Trauma is the result of experiencing a perceived, extremely distressful event. Although the stress threshold for each person differs, meaning that each person considers and experiences trauma differently, it is an event that tops one’s threshold. It exceeds one’s ability to cope or emotionally process. Symptoms may include shock, anxiety, confusion, hopelessness, feeling disconnected, mood swings, nightmares, and intrusive thoughts.
Workplace issues are a common source of stress and can include interpersonal conflict, communication problems, gossip, harassment, discrimination, low motivation and job satisfaction, performance issues, and poor job fit.
Refers relationship issues with a partner or spouse. Can include issues related to relationship distress, relationship satisfaction, communication, intimacy, etc.
Self-esteem is the degree to which a person feels confident, valuable, and worthy of respect. Feeling low self-esteem can influence overall well-being and be linked to anxiety and/or depression.
Children that experience parents and/or guardians that are avoidant, ambivalent, or resistant from an early age, may develop attachment issues. This can manifest as difficulty forming or maintaining friendships, romantic relationships and empathetic bonds throughout life, as well as other issues.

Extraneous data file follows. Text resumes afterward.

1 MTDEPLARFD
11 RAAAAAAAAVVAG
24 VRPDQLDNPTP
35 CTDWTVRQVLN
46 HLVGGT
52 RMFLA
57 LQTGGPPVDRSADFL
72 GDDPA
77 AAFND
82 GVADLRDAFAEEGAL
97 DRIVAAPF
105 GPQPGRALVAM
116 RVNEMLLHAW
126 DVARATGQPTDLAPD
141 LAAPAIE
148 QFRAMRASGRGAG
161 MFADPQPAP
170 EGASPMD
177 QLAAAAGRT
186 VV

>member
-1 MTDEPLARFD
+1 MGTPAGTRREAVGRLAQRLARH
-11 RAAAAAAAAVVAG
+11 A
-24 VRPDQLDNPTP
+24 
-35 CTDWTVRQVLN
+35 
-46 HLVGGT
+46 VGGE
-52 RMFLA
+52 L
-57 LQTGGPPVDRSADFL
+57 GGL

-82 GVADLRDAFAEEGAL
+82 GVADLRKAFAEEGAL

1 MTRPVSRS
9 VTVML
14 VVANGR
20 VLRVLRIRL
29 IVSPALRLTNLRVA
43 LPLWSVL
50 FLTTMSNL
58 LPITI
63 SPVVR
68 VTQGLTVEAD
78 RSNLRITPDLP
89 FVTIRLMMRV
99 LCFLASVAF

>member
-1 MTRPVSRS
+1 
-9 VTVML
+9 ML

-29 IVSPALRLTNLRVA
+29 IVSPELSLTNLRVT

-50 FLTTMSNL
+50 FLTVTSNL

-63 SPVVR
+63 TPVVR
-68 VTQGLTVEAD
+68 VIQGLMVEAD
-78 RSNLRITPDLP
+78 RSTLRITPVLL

Moving to another place or living in a different culture requires a normal adjustment period. This happens at different rates for different people, some adjusting more quickly than others. Can potentially lead to ongoing issues.
Young Adults (18-24)
Cognitive Behavioral Therapy (CBT)
Strength Based Therapy
Culturally Sensitive Therapy
Adult Psychoanalysis at the Institute for Contemporary Psychotherapy
Cognitive Behavioral Therapy
NY, LCSW, 090366
NJ, LCSW, 44SC05998700
DC, LCSW, LC200001194
FL, LCSW, TPSW800
Master of Social Work
BA in Psychology
I have worked with diverse adult clientele throughout my experience as a therpist. Some of the areas I have helped clients navigate include perfectionism/high expectations, anxiety, immigration/acculturation, trauma, self-esteem, social phobia, body image issues, dissociative disorders, and relationship issues. Additionally, I have advanced training in contemporary psychodynamic and evidenced-based therapies.
Teletherapy, Washington, 20004, DC